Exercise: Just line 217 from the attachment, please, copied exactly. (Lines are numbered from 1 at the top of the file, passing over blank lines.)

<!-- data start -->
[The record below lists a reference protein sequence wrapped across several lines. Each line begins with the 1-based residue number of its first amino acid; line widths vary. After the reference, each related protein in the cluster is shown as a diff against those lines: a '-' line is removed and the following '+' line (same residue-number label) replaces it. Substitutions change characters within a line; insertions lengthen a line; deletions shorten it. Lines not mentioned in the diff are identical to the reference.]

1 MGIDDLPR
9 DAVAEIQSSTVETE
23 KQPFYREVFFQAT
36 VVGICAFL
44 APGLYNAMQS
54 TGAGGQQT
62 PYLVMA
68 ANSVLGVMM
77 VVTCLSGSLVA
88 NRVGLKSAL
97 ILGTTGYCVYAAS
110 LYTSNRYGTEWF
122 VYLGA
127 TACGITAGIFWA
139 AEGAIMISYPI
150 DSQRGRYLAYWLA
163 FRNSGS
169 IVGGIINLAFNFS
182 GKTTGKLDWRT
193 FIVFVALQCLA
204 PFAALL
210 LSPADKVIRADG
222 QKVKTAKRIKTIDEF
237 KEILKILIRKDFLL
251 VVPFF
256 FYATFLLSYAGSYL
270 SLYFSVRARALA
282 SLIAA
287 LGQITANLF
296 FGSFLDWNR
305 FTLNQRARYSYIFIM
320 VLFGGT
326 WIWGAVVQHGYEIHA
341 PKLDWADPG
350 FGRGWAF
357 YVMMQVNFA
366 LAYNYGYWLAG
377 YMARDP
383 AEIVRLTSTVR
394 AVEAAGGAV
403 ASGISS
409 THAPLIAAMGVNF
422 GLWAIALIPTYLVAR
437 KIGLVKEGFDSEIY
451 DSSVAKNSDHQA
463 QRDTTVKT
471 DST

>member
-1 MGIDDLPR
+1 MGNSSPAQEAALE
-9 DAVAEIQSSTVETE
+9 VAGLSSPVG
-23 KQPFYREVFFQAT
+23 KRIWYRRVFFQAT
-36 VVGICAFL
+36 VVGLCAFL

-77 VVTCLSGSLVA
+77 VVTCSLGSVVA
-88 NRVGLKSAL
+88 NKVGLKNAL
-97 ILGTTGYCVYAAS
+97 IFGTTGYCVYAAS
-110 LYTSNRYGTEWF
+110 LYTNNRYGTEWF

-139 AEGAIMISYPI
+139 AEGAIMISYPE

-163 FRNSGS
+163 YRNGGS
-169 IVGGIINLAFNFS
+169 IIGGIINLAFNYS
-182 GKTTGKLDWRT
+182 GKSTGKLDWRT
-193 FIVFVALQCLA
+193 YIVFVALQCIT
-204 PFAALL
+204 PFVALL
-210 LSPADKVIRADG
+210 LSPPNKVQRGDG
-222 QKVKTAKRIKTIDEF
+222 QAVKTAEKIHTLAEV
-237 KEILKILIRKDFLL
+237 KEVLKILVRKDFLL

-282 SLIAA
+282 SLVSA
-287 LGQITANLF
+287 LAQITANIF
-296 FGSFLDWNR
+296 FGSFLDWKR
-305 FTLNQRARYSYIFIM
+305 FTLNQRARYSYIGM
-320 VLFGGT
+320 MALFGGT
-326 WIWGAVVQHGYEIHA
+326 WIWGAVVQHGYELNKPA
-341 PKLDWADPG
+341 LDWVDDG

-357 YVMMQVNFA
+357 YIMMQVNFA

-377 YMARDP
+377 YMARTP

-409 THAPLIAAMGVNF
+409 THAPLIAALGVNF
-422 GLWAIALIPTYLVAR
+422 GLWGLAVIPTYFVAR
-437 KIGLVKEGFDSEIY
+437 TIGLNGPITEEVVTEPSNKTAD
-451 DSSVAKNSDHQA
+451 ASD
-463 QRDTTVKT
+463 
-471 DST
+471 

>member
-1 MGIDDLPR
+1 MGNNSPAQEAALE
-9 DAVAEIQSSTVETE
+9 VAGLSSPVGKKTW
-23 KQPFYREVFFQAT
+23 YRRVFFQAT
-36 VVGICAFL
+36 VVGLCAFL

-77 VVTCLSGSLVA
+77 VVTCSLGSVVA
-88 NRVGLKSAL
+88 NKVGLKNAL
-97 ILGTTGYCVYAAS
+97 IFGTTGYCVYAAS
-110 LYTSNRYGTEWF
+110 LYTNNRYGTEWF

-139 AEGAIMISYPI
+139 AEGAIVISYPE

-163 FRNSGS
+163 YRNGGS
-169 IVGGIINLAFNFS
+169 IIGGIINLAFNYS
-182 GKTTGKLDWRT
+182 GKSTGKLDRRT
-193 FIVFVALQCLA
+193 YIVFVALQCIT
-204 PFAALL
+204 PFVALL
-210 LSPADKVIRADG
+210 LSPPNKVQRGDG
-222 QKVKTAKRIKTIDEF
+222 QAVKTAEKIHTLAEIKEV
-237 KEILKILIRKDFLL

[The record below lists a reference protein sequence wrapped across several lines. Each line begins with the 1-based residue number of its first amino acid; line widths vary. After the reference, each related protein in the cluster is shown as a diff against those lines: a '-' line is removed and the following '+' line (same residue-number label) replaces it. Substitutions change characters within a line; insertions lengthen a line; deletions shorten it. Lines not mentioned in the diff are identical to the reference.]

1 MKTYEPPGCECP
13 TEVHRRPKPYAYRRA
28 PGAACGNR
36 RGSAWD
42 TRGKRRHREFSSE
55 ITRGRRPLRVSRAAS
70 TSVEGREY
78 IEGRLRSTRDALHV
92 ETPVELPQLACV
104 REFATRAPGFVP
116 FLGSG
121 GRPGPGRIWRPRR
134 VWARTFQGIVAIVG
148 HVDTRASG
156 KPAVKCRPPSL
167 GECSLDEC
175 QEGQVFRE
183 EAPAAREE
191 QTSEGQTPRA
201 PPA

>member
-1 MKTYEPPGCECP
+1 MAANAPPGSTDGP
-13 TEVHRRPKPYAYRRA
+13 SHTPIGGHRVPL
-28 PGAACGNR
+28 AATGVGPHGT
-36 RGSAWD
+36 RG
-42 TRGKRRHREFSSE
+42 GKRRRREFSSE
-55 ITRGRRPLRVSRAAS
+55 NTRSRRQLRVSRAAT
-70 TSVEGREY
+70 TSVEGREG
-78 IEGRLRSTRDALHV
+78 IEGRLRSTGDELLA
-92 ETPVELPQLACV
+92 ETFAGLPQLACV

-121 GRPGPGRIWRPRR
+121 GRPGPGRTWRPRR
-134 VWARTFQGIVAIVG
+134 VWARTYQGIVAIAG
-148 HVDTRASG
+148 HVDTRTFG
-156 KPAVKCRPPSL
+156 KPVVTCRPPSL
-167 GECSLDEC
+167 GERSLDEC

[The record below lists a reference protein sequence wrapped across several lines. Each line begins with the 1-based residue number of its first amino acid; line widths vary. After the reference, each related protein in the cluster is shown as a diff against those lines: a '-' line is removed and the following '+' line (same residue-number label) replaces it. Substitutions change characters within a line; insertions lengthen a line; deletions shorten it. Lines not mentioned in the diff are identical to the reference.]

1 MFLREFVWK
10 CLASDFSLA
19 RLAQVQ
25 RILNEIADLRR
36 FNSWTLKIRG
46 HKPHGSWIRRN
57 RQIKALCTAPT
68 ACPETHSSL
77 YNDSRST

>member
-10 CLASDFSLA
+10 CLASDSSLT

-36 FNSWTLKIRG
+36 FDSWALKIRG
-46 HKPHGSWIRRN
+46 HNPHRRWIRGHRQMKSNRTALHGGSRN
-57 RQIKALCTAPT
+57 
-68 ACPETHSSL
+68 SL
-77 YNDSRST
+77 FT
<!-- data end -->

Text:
-68 ACPETHSSL